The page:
Knightship Edit

It is rather difficult for one to obtain the certification required for a knight badge. In most cases, only landed noble families, huge armies, Gold ranked knights and academies that had the qualification for knight training can issue such badges given the authority and status it provides to the bearer. If wandering or freelance knights passed on their skills to their successors, they can also pass on their knight badges as well.

Once one reached the Iron rank, received training for the skills and etiquette of a knight as well as having a bit of family background and paying some fees, one would receive a knight badge and become a squire. If one reached the Silver rank, one would become a proper knight and be able to choose the path of wandering and freelance knights or pledge oneself in service of a lord. Naturally, most poorer commoners could choose to become attendants to a knight and slowly rise to the ranks of a proper knight as well.

Knighthood Competition Edit

During a knighthood competition, defeated knights have to offer up their mounts, armor, and weapons to the victors or pay an equivalent ransom. Normally, those are worth somewhere from 30 to 40 gold Fordes which are equal to 100 to 150 imperial gold coins.

Randsom Edit

If a Silver ranked knight was taken captive on the battlefield, all the belongings he carried with him would belong to the victor by default and if he wanted to regain his freedom, he had to first buy his equipment, mount and attendants back. If the price of all that was 50 gold Fordes, it would be multiplied by 2 and the resulting 100 gold Fordes would be the ransom that had to be paid separately for the knight's freedom itself. In conclusion, a Silver ranked knight would have to pay around 150 gold Fordes in total to regain his freedom, attendants, mounts and gear to be allowed to leave. The one who captured the knight might even host a banquet to get to know the knight better before sending him off.

Additionally, if a captured knight had a noble title, he would have to pay another ransom that is fitting of the status of the title as true nobles were worth far more than quasi-nobles like normal knights. This was an agreed upon convention on the battlefield and no noble would dare to violate it. But the main point was that it only applied to Silver ranked knights.

Few Gold ranked knights would actually end up being captured on the battlefield due to their far superior battle prowess. In terms of Battle Force, Gold ranked Battle Force would last longer on the battlefield and had superior attack, defense and endurance. It wasn't possible to subdue a Gold ranked knight unless a huge sacrifice of troops was made or the knight was caught off-guard by surprise. The best method to deal with a Gold ranked knight was to use another Gold ranked knight. Battles between two Gold ranked knights would always become the focal point of the battlefield and unless one was far superior than another in terms of technique, the loser would usually end up dead with the victor heavily injured and not faring much better.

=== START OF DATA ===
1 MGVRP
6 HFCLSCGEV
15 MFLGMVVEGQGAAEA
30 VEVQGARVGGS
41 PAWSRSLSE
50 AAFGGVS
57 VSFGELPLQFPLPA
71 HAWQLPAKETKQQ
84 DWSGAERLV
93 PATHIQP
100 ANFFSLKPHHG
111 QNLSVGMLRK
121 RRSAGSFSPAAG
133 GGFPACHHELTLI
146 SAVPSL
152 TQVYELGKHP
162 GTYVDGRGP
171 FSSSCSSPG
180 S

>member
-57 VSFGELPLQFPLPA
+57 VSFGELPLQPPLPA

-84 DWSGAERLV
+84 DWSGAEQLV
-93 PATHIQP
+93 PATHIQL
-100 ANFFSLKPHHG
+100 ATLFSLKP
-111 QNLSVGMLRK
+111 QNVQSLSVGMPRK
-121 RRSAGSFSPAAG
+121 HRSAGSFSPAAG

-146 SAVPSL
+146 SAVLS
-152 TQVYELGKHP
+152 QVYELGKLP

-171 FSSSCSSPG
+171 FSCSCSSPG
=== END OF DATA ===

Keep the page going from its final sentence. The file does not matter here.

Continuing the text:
Then again, Gold ranked knights being held captive was not without precedent: the Forund Duchy's Gold ranked knight Bisya was a prime example of this as he had collapsed unconscious after sustaining injuries from fighting against the forces of the Redlis Kingdom and became the captive of the First Prince. Duke Forund had to offer 3000 gold Fordes as well as a precious treasure sword to be able to sway the First Prince to release the knight and that incident was frequently mentioned among the nobility for some time.

Land Edit

On the Grindia Continent, noble families usually didn’t grant their knights their own pieces of land, but rather a bastide and a yearly salary. That was also dependent on the knight’s Battle Force rank. Silver ranked family knights were usually paid a yearly bonus and only those who have served a family for ten years would be able to obtain a bastide for themselves, which can be inherited by their descendants along with the noble title of a knight. That was why on Grindia, becoming a family knight of a landed noble was akin to being granted quasi-nobility.

When a noble family recruits a Gold ranked knight, or when one of their Silver ranked knights break through to the Gold rank, the family will have to start considering granting them with one such bastide. Normally, a knight’s bastide included a castle, more than 600000 square meters of farmland as well as large lands for livestock grazing or mountains or lakes. Some knight bastides even had small villages or towns.

However, noble families granting their knights proper dominions were not without precedent. But it was usually only restricted to knights who have entered the realm of Blademasters or those who have made great achievements during their service. For example, the two Blademasters working for the Second Prince each have a small city or town that they were given total control of. The other reason for granting a proper dominion was due to the large size of the noble’s own dominion. Usually, nobles with high ranks would grant their knights with lower-ranked noble titles and smaller dominions to make them their vassal noble families.